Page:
Casting at Åkers foundry

Simulation increases quality of rolls

Residual stresses occur when rolls are cast. The Swerea Virtual Lab has simulated this and demonstrated that residual stresses can be checked. By adapting the process, cracking risks can be decreased and roll quality increased.

Rolls for rolling mills can be manufactured through casting. The molten metal is poured into a casting mould that rotates at high speed. With this solution, the roll’s surface is cast first and it is then filled inwards. 

Casting is performed in several steps with different materials in the roll’s core and surface. These materials solidify in different ways, which leads to residual stresses in the roll. If the residual stresses are too high they can cause cracks, and in the worst case, roll failure, with associated costs for roll change and production loss.

Increased rolls quality and less waste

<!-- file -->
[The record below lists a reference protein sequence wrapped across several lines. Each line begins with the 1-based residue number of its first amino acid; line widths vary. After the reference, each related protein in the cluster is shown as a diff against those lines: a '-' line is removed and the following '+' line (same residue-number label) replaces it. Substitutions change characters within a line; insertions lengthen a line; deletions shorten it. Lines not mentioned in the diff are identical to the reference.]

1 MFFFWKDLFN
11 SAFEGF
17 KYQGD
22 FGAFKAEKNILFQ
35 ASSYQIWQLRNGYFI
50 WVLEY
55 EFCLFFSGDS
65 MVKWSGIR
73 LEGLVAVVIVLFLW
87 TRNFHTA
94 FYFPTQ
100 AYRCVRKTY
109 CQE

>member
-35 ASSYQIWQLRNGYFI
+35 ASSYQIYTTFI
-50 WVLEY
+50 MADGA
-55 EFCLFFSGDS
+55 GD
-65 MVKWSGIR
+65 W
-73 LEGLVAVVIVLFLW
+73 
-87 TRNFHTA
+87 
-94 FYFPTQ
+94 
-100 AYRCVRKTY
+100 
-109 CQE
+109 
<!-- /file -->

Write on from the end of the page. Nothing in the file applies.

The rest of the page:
In a joint project conducted by Swerea and the roll manufacturer Åkers, the Swerea Virtual Lab has simulated residual stresses and demonstrated that they can be analysed. Thanks to improved analysis, the quality of the rolls increases, which in turn leads to a reduction in rejects and fewer complaints.

The simulation models are used to study the residual stresses in detail. The models give answers to questions about stress magnitudes, their locations in the rolls and how they change during the process. For Åkers, these results have been very important. 

“The project has given us deeper insight into the casting and cooling process, and even brought up a number of issues that we need to address,” says Mats Söder, R&D manager, Åkers Sweden AB.

Swerea Virtual Lab

The Swerea Virtual Lab is a group-wide initiative that coordinates and provides simulation expertise in material, product and process development.